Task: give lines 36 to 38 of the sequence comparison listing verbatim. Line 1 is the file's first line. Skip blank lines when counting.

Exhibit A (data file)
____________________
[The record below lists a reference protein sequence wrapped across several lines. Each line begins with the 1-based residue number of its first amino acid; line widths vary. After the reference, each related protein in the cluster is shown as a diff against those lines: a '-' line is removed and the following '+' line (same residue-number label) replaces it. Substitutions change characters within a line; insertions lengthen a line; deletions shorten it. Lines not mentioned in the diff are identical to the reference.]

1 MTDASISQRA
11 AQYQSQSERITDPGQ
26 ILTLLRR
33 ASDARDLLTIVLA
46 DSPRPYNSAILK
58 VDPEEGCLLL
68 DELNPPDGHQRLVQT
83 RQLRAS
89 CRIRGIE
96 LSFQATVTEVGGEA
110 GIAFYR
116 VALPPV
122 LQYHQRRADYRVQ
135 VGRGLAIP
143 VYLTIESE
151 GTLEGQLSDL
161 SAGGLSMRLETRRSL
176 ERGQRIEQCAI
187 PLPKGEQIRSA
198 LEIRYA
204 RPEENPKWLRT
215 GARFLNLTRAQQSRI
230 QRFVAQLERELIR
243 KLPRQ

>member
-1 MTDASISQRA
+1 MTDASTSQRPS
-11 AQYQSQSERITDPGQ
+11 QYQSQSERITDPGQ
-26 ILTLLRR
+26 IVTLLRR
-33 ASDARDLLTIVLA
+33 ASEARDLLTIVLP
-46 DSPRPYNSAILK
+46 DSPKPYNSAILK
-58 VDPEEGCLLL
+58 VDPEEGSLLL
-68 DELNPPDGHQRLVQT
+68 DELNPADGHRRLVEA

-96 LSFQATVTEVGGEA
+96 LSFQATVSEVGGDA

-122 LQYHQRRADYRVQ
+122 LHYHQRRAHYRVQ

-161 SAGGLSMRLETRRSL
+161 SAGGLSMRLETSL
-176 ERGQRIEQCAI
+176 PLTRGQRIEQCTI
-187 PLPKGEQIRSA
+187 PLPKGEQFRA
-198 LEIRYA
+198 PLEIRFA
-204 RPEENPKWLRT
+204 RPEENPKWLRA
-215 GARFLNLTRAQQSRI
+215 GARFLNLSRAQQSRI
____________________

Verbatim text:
+46 DSPKPYNSAILK
-58 VDPEEGCLLL
+58 VDPEEGSLLL